“Christ but i’m gaun to have you Mac
…, turn over you bastard
This is a rather unsual but effective way of adding a different dimension to the incident. We are not expecting it therefore it is perfect to create the correct emotions induced by an incident such as this. His use of the word “bastard” adds a very violent reality to it that would not have been acomplished by any other word as it would not have had as much impact.
On the other hand though Morgan uses repitition to make the reader understand that this a part of life and we need to learn to live with it. This may been seen as harshness on Morgan’s part but he is only doing the reader a favour, trying to teach them about the world in which we live which can only be a good thing. He brings the situation home to the reader by saying:
“…it is life, the sweat
is real, the wrestling under a bush
is real, the dirty starless river
is the real Clyde.”
Morgan is striving to create an incident in which we can believe is real no matter how unpleasant. He phrases this in a way that sugests he is gently trying to remind the reader of something they already knew, they already knew of the darker side to the streets of Glasgow but chose not to notice until Morgan brings it to their attention in a way they cannot possibly ignore. The repitition of “is real” gives a sense of urgency, urgency for the reader to understand and to be aware of the violence in Glasgow.
There are many techniques open to poets to use to convey their scene, all with varying degrees of difficulty and significance but none as simple or difficult to arrange as the use of the structure of the poem itself.
“…through washing blows where the women watch by day, and children run, on Glasgow Green.”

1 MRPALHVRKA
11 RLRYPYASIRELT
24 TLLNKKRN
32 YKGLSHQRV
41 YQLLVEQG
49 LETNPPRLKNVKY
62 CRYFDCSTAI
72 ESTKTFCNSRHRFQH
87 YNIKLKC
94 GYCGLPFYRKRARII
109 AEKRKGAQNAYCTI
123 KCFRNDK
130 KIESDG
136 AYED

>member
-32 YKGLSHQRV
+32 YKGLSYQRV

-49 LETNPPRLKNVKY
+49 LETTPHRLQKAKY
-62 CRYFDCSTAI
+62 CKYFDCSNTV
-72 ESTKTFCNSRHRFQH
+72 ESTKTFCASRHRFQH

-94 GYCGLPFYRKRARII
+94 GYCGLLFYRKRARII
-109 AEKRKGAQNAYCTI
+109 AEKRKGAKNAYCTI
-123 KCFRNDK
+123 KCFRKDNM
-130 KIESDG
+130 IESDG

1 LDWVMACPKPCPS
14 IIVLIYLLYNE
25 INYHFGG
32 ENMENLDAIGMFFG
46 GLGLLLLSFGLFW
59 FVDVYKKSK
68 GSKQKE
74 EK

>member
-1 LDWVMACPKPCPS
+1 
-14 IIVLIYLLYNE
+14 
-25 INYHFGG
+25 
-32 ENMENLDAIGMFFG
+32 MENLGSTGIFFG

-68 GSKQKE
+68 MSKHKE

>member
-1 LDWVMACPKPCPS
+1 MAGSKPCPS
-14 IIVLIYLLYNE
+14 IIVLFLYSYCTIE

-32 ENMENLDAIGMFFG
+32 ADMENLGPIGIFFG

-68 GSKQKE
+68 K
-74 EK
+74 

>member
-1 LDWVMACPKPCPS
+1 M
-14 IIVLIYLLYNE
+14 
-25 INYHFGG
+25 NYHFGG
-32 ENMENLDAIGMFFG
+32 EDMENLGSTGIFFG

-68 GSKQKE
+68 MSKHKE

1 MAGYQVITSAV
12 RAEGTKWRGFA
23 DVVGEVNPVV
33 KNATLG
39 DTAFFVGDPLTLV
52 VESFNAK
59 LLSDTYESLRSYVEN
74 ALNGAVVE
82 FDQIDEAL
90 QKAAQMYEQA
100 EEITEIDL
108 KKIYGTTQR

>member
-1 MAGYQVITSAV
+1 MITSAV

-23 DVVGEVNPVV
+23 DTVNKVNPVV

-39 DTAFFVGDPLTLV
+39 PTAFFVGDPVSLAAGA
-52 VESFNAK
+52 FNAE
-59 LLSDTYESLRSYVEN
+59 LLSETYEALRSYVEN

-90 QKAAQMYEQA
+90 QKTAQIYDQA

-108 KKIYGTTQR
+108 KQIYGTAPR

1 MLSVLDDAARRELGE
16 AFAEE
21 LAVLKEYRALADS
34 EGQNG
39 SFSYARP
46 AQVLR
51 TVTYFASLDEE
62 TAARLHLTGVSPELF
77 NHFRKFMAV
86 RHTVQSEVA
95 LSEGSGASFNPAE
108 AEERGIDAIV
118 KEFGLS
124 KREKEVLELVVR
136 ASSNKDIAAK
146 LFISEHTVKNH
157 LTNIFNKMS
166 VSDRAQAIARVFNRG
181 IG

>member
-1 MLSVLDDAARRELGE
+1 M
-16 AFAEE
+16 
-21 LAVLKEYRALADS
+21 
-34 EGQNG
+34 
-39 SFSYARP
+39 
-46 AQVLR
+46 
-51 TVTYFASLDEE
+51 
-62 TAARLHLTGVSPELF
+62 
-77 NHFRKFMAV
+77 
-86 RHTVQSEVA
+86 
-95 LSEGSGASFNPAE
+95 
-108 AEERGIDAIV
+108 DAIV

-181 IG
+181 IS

Through Morgan’s choice of words the reader is able to discern that he is describing a much different, happier scene than the incident illustrated earlier but it is through his way of structuring the end of the stanza that gives the most incite into the imagery he is creating. The structure weaves out then in, out and in; this is mirroring the movements of the sheets as they blow in the wind, flapping around the playing children who are running in and around them. I find this the most intriguing way of creating an atmosphere because as something so simple it has given me the reader much in way of description which only lends a hand to my imagination; it adds sounds, the flapping in the breeze as well as the playful ways of children; all coming together to create a rather inviting pleasant place to be.
In conclusion, through the use of many poetic techniques “Glasgow Green” by Edwin Morgan suceeds in recreating an incident of homosexual rape in a place we the reader know well, Glasgow. I throroughly enjoyed this poem because it has hidden depths to which you must sink before you grasp the true craftsmanship of Edwin Morgan and his unusual but effective way to visualise a scene and then recreate in the reader’s mind was interesting and held my attention throughout.